No one disputes the fact that the U.S. Postal Service (USPS) is facing a dire financial crisis. However, identifying the cause has been a subject of controversy. While lawmakers believe the Postal Service is plagued by an outdated business model, many postal workers say the nation’s mail carrier is actually the victim of a man-made disaster.
Jamie Partridge, a retired letter carrier from Portland, Ore., says that email, private competition, and the recession have had little to do with the enormous and still growing Postal Service debt. According to Partridge, Congress is to blame for the $21 billion in losses the USPS has incurred over the past five years, and he’s looking to lawmakers to fix it.
Later this month, just before the U.S. House of Representatives adjourns for the July Fourth weekend, Partridge will join other postal workers and supporters on a hunger strike at the Capitol in Washington, D.C.
“We’re hoping to get Congress to stop starving the Postal Service,” Partridge said, keeping with the hunger strike theme. “They are cutting our hours in half, and we just got word that as of July 1, new delivery standards will be in place. People will be paying their bills, expecting them to be delivered the next day, and it won’t be happening.”
There are now bills before both the House and the Senate aimed at balancing the USPS budget, but the fixes they offer are similar: Citing years of dwindling sales, lawmakers have prescribed closures, service cuts, and reductions in employee pay and benefits, as cures for financial insolvency.
But critics, like Partridge, say the primary reason behind the Postal Service debt is a 2006 Congressional mandate requiring the USPS to prepay 75 years’ worth of future retiree benefits in just a decade. The cost is significant. A statement last month from the National Association of Letter Carriers (NALC) notes that, for the first half of this fiscal year, prefunding accounted for $6.2 billion of the $6.5 billion in red ink.
It’s a big bill, but legislators say it’s designed to stave off an even larger one and possibly another massive bailout. According to lawmakers, without the prefund measure, USPS liabilities would grow to $100 billion by the end of the decade. With annual revenue losses projected to continue into 2020, there are concerns that the USPS might look to taxpayers to cover the cost.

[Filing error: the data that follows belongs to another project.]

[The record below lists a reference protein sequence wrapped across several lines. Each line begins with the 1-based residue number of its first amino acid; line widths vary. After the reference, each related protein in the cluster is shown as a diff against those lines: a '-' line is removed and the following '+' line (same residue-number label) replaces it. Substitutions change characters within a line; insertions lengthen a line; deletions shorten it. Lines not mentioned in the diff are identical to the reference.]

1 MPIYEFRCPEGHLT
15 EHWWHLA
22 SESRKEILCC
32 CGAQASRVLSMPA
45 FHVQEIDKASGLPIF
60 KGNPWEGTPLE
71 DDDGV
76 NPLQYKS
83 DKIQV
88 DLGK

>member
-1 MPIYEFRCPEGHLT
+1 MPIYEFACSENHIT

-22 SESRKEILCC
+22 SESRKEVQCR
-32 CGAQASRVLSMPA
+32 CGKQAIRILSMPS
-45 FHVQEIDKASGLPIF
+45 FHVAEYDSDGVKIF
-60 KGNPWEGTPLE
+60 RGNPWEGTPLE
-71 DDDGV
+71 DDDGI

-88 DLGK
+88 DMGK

While no one is interested in encouraging another bailout, critics of the prefund mandate say that it actually serves another agenda.
“They want privatization,” says Tom Dodge, a postal worker from Baltimore who will also be participating in the hunger strike. According to him, corporate interests have colluded with Congressional leaders to undermine the USPS and break up its unions.
“The problem is companies think they can do this better than the government can. But that depends on who’s running the company,” Dodge said. “The post office has been running for 200 years. What else can you buy for 45 cents these days? If we are privatized, the rates are going to go up. People don’t realize how much that’s going to change the economy.”
According to the NALC, the service reductions that are suggested in proposed legislation would not fix the Postal Service’s problems. Instead, they say it would make things worse by driving customers away and reducing revenues.
But lawmakers, including Rep. Darrell Issa (R-Calif.), chairman of the House Committee on Oversight and Government Reform, say cutbacks are the only way for the USPS to make good on its debt. Legislators point out that aspects of private carriers, functioning on a smaller labor force with fewer benefits, demonstrate a successful model that the Postal Service can adopt. Of course, USPS employees are not convinced.
“To say that [postal workers] are overpaid is horrible,” said Dodge. “Let the people in Congress get out here and do this job and see what they say then. We’re out here in snow, rain, all kinds of weather. Who else does this kind of job? It takes a special person.”
Additional reporting by Denise Darcel
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